Tags

Type your tag names separated by a space and hit enter

The management of diabetic ketoacidosis at a rural regional hospital in KwaZulu-Natal.
Afr J Prim Health Care Fam Med. 2018 Mar 22; 10(1):e1-e6.AJ

Abstract

BACKGROUND

 Diabetic ketoacidosis (DKA) is a biochemical triad of hyperglycaemia, ketoacidosis and ketonaemia and one of the potentially life-threatening acute metabolic complications of diabetes mellitus. This study aimed at describing the clinical profile of patients presenting with DKA to a busy rural regional hospital in KwaZulu-Natal.

METHODS

 A retrospective review of clinical notes of patients presenting with DKA to the Emergency Department was performed over a 10-month period. Data included patients' demographic profile, clinical presentation, precipitating factors, comorbidities, biochemical profile, length of hospital stay and outcome.

RESULTS

 One hundred and five black South African patients above the age of 12 years were included in the study. Sixty-four (60.95%) patients had type 1 diabetes mellitus (T1DM) and 41 (39.05%) patients had type 2 diabetes mellitus (T2DM). Patients with T2DM were significantly older than those with T1DM (52.1 ± 12.4 years vs. 24.4 ± 9.5 years, p < 0.0001). The acute precipitant was identified in 68 (64.76%) cases with the commonest precipitant in T1DM patients being poor adherence to treatment, whereas in T2DM, the most common precipitant was infection. Nausea and vomiting were the most common presenting symptoms with the majority of patients presenting with non-specific symptoms. Fifty-seven (54.29%) cases had pre-existing comorbidities, with higher prevalence in T2DM than T1DM patients. Glycated haemoglobin was severely elevated in the majority of patients. Patients remained hospitalised for an average of 8.9 ± 7.5 days. The mortality rate was 17.14%, and 12 of the 18 deaths occurred in patients with T2DM.

CONCLUSION

 The prevalence of DKA was higher in patients with T1DM and those with pre-existing comorbidities. The mortality rate remains alarmingly high in older patients with T2DM.

Authors+Show Affiliations

School of Clinical Medicine, University of KwaZulu-Natal. naidoom@ukzn.ac.za.No affiliation info available

Pub Type(s)

Journal Article

Language

eng

PubMed ID

29781681

Citation

Ndebele, Nontobeko F M., and Mergan Naidoo. "The Management of Diabetic Ketoacidosis at a Rural Regional Hospital in KwaZulu-Natal." African Journal of Primary Health Care & Family Medicine, vol. 10, no. 1, 2018, pp. e1-e6.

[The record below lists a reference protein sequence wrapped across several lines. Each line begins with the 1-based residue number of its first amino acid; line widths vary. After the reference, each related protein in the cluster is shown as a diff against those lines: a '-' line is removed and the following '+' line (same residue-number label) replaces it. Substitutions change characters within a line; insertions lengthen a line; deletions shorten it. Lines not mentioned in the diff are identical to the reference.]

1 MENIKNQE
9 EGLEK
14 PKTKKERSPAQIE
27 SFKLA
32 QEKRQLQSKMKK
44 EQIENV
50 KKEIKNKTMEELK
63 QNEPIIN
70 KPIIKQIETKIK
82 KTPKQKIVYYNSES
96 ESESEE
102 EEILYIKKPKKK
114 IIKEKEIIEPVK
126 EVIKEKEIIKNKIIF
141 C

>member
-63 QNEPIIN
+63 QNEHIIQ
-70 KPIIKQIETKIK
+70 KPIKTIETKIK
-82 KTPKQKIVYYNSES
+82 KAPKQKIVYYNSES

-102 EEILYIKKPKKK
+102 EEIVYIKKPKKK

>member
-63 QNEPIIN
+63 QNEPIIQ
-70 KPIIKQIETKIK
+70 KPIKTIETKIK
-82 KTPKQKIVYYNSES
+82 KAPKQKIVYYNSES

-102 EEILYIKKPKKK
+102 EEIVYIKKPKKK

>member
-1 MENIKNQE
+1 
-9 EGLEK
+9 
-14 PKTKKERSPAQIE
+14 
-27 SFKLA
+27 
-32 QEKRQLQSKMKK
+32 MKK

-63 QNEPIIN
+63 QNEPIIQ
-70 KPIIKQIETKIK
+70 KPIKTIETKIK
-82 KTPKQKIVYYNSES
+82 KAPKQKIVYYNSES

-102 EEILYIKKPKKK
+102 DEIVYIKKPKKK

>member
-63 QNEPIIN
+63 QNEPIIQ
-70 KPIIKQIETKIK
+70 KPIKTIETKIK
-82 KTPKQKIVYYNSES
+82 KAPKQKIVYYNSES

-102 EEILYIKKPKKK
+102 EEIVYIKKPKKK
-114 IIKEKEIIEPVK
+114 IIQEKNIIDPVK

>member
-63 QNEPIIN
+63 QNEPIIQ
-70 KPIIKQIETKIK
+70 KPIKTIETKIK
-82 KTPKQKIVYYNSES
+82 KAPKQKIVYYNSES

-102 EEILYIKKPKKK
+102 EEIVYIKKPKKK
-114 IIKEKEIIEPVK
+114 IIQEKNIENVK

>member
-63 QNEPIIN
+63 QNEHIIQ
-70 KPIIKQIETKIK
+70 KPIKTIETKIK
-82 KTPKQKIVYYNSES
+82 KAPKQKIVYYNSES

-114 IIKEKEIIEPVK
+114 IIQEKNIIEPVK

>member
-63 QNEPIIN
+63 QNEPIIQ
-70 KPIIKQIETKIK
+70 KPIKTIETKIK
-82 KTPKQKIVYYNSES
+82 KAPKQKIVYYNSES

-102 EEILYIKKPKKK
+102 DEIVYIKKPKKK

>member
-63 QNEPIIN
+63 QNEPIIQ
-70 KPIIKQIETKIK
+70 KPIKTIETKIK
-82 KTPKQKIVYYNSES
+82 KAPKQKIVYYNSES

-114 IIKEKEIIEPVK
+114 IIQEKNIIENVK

Ndebele NFM, Naidoo M. The management of diabetic ketoacidosis at a rural regional hospital in KwaZulu-Natal. Afr J Prim Health Care Fam Med. 2018;10(1):e1-e6.
Ndebele, N. F. M., & Naidoo, M. (2018). The management of diabetic ketoacidosis at a rural regional hospital in KwaZulu-Natal. African Journal of Primary Health Care & Family Medicine, 10(1), e1-e6. https://doi.org/10.4102/phcfm.v10i1.1612
Ndebele NFM, Naidoo M. The Management of Diabetic Ketoacidosis at a Rural Regional Hospital in KwaZulu-Natal. Afr J Prim Health Care Fam Med. 2018 Mar 22;10(1):e1-e6. PubMed PMID: 29781681.
* Article titles in AMA citation format should be in sentence-case
TY - JOUR T1 - The management of diabetic ketoacidosis at a rural regional hospital in KwaZulu-Natal. AU - Ndebele,Nontobeko F M, AU - Naidoo,Mergan, Y1 - 2018/03/22/ PY - 2017/08/18/received PY - 2017/12/12/accepted PY - 2017/11/30/revised PY - 2018/5/22/entrez PY - 2018/5/22/pubmed PY - 2018/10/24/medline KW - diabetic ketoacidosis KW - outcomes KW - rural setting SP - e1 EP - e6 JF - African journal of primary health care & family medicine JO - Afr J Prim Health Care Fam Med VL - 10 IS - 1 N2 - BACKGROUND:  Diabetic ketoacidosis (DKA) is a biochemical triad of hyperglycaemia, ketoacidosis and ketonaemia and one of the potentially life-threatening acute metabolic complications of diabetes mellitus. This study aimed at describing the clinical profile of patients presenting with DKA to a busy rural regional hospital in KwaZulu-Natal. METHODS:  A retrospective review of clinical notes of patients presenting with DKA to the Emergency Department was performed over a 10-month period. Data included patients' demographic profile, clinical presentation, precipitating factors, comorbidities, biochemical profile, length of hospital stay and outcome. RESULTS:  One hundred and five black South African patients above the age of 12 years were included in the study. Sixty-four (60.95%) patients had type 1 diabetes mellitus (T1DM) and 41 (39.05%) patients had type 2 diabetes mellitus (T2DM). Patients with T2DM were significantly older than those with T1DM (52.1 ± 12.4 years vs. 24.4 ± 9.5 years, p < 0.0001). The acute precipitant was identified in 68 (64.76%) cases with the commonest precipitant in T1DM patients being poor adherence to treatment, whereas in T2DM, the most common precipitant was infection. Nausea and vomiting were the most common presenting symptoms with the majority of patients presenting with non-specific symptoms. Fifty-seven (54.29%) cases had pre-existing comorbidities, with higher prevalence in T2DM than T1DM patients. Glycated haemoglobin was severely elevated in the majority of patients. Patients remained hospitalised for an average of 8.9 ± 7.5 days. The mortality rate was 17.14%, and 12 of the 18 deaths occurred in patients with T2DM. CONCLUSION:  The prevalence of DKA was higher in patients with T1DM and those with pre-existing comorbidities. The mortality rate remains alarmingly high in older patients with T2DM. SN - 2071-2936 UR - https://www.unboundmedicine.com/medline/citation/29781681/The_management_of_diabetic_ketoacidosis_at_a_rural_regional_hospital_in_KwaZulu_Natal_ DB - PRIME DP - Unbound Medicine ER -